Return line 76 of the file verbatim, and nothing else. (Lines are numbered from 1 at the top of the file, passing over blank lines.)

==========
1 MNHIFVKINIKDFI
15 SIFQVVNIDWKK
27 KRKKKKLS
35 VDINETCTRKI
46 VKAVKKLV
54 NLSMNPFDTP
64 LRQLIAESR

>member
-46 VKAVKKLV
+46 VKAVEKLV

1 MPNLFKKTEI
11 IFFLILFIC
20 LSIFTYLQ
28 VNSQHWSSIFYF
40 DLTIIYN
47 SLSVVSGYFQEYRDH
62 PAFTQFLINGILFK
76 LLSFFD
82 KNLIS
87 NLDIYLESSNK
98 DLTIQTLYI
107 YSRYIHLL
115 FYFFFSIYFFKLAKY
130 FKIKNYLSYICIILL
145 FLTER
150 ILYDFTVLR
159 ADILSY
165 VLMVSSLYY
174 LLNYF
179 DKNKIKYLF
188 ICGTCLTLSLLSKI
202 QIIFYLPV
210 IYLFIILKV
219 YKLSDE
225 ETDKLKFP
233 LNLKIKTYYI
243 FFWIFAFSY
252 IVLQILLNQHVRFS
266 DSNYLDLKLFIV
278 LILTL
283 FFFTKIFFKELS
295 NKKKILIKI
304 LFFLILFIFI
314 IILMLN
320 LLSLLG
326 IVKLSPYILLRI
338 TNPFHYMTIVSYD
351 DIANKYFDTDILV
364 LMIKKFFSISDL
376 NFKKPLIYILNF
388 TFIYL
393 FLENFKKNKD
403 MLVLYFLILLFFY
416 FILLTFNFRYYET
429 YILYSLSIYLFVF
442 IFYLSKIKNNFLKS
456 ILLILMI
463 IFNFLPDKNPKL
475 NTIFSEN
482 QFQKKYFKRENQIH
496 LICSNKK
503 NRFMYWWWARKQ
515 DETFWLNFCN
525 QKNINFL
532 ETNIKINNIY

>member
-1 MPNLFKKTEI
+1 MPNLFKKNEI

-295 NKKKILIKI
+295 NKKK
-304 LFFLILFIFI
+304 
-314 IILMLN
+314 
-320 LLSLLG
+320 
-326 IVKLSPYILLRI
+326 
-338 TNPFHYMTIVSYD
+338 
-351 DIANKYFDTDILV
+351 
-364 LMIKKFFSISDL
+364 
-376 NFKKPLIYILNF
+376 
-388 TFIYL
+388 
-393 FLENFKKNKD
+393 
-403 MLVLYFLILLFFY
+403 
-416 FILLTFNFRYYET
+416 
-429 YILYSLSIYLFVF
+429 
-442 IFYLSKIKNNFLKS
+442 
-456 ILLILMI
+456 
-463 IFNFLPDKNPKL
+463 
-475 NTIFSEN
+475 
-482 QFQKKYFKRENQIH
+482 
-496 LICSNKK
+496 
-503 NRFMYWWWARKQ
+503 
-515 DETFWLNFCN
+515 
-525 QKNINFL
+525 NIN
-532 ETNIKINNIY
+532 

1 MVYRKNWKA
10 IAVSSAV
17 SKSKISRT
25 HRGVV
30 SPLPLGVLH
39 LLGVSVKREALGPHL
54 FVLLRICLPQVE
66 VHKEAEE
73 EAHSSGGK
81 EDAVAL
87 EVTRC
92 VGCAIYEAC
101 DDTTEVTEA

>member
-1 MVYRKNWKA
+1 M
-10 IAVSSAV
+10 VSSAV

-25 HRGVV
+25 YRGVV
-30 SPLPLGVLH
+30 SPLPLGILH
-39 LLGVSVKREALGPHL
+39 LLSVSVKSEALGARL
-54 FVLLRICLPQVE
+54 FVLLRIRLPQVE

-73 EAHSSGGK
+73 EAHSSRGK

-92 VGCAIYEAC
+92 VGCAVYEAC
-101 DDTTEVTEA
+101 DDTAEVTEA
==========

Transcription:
+320 